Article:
Some people choose to stay here and make their final journey to Santiago from here, but if you want to take part in the pilgrim mass that is held every day at 12 noon at Santiago cathedral you will need to make a very early start. Most people however, choose to make the journey through to Monte de Gozo, which is approximately 4 kilometres from Santiago.
Back on the Camino you pass through some more woods and down a track towards the hamlet of San Antón. The track now follows a path through some fields which run parallel to the main road and at the bottom of a hill you will enter the village of Amenal. After passing through Amenal the track crosses a river and climbs up to the hamlet of Cimadevila and then again through some more woods before, after about 2 kilometres, you come to a large roundabout with a stone marker close by indicating that you have reached the outskirts of Santiago.
The Camino now passes by the runway of Santiago Airport where you might be lucky enough to see a plane landing or taking off, mind you that is if you are interested in that sort of thing. The path now takes you through the hamlet of San Paio where there is a restaurant and a small hotel, and then through to the village of Lavacolla.
In ancient times when pilgrims were close to the end of their pilgrimage it was customary to stop at a stream which flowed through the village now known as Lavacolla, to wash themselves before making their final journey down to the cathedral. The name is said to derive from the pilgrims taking particular attention in washing their backsides because literally translated Lavacolla means washing the tail.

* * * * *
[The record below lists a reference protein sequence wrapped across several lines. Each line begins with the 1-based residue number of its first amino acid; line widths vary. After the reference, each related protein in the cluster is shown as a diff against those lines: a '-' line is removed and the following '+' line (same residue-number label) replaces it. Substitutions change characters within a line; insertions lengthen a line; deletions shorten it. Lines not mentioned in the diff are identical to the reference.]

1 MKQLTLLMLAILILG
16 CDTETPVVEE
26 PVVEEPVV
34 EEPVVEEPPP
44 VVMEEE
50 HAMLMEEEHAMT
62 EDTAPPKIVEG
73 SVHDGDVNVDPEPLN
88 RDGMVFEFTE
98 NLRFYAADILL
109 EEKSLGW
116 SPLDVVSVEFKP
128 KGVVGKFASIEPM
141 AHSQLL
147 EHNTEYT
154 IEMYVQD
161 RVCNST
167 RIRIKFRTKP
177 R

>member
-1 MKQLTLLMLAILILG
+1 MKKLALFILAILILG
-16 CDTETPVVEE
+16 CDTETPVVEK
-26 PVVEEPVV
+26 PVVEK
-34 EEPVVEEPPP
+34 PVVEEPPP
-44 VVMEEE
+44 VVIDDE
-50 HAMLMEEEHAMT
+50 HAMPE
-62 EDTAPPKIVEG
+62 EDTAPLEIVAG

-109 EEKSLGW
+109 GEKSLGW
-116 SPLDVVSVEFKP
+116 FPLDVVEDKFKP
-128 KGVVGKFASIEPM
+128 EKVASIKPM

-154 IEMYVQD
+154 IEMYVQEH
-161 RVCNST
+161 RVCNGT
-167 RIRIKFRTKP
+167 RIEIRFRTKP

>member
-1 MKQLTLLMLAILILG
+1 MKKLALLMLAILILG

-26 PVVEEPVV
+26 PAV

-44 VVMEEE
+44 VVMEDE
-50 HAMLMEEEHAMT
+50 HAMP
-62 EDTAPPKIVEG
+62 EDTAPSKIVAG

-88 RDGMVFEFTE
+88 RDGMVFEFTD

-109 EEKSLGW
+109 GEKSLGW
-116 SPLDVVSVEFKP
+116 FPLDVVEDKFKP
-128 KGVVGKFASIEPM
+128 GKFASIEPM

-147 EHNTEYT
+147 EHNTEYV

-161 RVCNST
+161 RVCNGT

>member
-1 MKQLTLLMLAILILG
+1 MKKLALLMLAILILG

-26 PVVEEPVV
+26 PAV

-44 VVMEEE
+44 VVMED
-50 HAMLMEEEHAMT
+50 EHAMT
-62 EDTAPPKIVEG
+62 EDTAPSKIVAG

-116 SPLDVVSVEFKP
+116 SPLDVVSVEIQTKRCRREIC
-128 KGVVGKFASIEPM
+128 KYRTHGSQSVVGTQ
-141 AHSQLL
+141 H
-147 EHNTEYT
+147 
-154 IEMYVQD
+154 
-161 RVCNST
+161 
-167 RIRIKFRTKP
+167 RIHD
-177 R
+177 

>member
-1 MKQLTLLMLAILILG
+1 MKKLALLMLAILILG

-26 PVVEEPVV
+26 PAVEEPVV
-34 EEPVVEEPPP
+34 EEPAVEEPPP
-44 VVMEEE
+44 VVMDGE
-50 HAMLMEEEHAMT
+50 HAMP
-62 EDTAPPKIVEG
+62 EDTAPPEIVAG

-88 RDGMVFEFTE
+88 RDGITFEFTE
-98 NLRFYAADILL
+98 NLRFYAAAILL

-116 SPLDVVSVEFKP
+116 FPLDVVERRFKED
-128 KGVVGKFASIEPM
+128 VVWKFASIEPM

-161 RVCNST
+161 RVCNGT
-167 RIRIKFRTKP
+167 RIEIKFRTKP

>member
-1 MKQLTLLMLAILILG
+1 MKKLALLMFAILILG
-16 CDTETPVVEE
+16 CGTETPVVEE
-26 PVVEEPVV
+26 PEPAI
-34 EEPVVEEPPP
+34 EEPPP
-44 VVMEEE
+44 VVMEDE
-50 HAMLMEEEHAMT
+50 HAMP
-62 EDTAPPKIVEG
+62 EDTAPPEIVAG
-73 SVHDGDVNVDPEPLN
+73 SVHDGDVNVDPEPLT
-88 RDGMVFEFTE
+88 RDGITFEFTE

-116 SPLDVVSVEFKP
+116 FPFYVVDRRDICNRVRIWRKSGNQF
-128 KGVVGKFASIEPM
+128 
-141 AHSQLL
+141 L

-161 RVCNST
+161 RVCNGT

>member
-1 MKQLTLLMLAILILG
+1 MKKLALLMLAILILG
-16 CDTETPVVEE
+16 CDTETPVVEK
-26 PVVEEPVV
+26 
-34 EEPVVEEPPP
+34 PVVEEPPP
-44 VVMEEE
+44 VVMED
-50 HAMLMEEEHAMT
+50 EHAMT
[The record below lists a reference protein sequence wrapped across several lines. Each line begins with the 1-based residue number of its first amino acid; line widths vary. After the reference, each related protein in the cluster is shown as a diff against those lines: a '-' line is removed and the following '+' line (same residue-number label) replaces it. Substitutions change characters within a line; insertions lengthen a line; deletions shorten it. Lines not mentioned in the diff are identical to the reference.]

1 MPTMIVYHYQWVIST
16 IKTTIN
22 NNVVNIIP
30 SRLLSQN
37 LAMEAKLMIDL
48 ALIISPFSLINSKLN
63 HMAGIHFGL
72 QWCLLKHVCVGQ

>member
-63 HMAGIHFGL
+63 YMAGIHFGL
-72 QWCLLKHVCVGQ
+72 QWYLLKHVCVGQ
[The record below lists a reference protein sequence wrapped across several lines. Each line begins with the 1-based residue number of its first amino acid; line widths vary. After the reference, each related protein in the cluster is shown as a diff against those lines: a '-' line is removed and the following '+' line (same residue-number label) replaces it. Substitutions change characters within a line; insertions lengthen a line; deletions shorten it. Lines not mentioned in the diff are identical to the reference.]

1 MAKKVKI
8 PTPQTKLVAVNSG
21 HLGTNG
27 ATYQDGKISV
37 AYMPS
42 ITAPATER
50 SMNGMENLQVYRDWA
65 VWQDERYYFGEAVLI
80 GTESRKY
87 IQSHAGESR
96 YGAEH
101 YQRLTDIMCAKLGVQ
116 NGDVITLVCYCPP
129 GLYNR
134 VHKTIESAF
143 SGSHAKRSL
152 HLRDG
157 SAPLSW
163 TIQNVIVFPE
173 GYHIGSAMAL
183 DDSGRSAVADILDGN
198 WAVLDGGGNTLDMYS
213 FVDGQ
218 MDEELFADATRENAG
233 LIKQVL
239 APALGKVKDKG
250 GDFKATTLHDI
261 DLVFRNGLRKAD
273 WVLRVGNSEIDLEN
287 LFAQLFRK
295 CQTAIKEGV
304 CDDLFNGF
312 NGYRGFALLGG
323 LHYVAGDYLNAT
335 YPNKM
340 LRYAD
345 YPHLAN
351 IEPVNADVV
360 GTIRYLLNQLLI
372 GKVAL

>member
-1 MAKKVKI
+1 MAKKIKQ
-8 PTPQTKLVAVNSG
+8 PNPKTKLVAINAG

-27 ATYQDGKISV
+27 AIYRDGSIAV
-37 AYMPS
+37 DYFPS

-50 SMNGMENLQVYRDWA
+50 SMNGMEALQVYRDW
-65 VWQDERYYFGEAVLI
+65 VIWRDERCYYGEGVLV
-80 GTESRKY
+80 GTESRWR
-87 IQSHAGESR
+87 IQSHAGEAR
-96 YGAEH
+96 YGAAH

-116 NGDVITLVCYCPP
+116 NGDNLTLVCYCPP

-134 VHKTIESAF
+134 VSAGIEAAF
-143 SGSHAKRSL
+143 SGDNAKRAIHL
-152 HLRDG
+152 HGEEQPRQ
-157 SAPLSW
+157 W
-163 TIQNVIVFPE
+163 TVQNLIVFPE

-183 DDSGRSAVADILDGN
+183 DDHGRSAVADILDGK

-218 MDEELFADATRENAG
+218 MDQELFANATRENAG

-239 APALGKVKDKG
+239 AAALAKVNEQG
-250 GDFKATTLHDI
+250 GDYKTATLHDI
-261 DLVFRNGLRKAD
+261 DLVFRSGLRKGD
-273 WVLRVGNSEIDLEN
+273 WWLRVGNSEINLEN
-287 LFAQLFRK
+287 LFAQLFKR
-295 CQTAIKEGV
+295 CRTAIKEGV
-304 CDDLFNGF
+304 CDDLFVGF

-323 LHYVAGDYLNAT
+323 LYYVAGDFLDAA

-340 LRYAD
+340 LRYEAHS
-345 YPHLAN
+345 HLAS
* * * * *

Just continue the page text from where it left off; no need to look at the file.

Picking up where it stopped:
Around the village there are a number of café/bars, hostels and hotels but most seem to be catering for those making their way to the airport rather than the pilgrims so they may not be a cheap so it's probably better to continue on to Monte de Gozo for accommodation.
The Camino passes the Iglesia de Benaval which is dedicated to a local man called Juan Pourón who during some local unrest was sentenced to death by the local magistrates. Just as he was about to be hung he shouted out to the Virgen de Belen (Virgin of Bethlehem) “ven e valme” which roughly translated means come and save me. The Virgin heard his plea and sent him straight to heaven thus preventing a painful death through hanging.
The Camino continues down some quiet roads and down through the village of Vilamaior where there is a casa rural and an old pazo converted into a hotel. Continuing on you will pass a couple of television stations belonging to Television Galicia as well as for the main Spanish channel Television de España. Just a little further on you arrive at San Marcos where there are a couple of café/bars.
About 1 kilometre from the village of San Marcos is your resting place before the final short trek into Santiago de Compostela, the extremely large pilgrim complex of Monte do Gozo. It is tradition that if you are walking in a group the first of your group to arrive at Monte do Gozo will be designated a pilgrim King (or Queen if it happens to be a woman).
The name Monte do Gozo means mount of joy. After the pilgrims had finished their wash at Lavacolla they would ascend to the top of the hill which looked out over the beautiful town of Santiago de Compostela and the spires of the cathedral in the distance. The joy came from what the pilgrim felt at seeing his journey's end. In the complex you will find a statue of two pilgrims looking out toward the cathedral. There is also a modern sculpture that was put up to commemorate the visit of Pope John Paul II visit in 1993. He performed a mass here to thousands of people.
The albergue here as I've said is huge, it accommodates around 500 pilgrims and if you have your credencial you can stay here for free for one night only. If you choose to stay longer they will charge a small fee. The complex has all the amenities including shops, restaurants and café/bars all geared to the pilgrim. If you can't find accommodation in the Albergue San Marcos there are a couple more nearby over the other side of the motorway.